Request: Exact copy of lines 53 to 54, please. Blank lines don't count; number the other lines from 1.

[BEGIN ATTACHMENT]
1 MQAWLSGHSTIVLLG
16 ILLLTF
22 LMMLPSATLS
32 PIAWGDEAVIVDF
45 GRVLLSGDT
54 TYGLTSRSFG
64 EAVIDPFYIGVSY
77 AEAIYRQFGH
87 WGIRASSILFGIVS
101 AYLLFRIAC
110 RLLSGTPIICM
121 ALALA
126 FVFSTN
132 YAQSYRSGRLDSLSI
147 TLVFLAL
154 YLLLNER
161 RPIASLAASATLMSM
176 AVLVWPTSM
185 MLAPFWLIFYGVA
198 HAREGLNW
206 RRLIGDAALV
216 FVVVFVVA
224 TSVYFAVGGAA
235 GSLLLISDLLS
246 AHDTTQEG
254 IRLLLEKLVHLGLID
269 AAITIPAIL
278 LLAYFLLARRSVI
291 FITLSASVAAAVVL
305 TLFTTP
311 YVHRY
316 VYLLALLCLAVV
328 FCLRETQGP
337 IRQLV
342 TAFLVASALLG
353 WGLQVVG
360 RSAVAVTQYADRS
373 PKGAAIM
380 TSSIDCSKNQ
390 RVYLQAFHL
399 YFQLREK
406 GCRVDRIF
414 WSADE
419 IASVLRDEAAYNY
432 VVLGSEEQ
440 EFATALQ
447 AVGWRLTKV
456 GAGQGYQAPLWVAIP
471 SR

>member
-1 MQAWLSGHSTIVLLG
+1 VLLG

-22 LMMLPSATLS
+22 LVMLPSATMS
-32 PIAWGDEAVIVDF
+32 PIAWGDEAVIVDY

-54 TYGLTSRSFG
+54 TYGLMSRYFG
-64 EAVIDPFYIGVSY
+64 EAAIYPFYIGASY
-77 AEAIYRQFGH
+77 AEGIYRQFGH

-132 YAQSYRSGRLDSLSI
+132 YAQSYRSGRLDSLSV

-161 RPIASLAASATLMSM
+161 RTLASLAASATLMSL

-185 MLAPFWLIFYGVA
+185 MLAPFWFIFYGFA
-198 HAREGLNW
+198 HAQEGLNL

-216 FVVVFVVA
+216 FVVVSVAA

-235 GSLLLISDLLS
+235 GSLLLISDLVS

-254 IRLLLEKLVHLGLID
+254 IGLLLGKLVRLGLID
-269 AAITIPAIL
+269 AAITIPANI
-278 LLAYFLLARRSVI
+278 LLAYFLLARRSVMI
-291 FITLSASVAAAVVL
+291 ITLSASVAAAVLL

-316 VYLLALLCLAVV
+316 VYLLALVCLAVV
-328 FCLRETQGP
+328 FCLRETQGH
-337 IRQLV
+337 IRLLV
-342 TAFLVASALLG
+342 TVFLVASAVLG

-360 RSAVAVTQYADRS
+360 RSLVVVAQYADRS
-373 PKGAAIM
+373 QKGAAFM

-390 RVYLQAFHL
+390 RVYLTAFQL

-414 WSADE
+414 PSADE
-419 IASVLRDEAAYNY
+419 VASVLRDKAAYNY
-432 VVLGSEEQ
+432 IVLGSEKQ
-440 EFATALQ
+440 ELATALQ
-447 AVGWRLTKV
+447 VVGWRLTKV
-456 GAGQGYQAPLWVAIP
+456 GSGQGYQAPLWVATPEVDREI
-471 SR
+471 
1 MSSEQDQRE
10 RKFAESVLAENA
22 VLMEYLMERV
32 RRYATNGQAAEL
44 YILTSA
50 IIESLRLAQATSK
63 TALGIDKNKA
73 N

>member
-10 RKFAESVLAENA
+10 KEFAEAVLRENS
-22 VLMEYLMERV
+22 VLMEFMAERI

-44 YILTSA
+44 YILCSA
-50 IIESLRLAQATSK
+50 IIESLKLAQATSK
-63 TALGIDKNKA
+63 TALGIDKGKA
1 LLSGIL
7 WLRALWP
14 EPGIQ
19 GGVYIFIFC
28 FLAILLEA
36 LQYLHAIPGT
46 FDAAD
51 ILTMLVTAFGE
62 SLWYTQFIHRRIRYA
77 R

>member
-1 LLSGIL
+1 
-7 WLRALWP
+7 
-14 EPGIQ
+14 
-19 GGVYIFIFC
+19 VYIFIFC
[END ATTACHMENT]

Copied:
-22 LMMLPSATLS
+22 LVMLPSATMS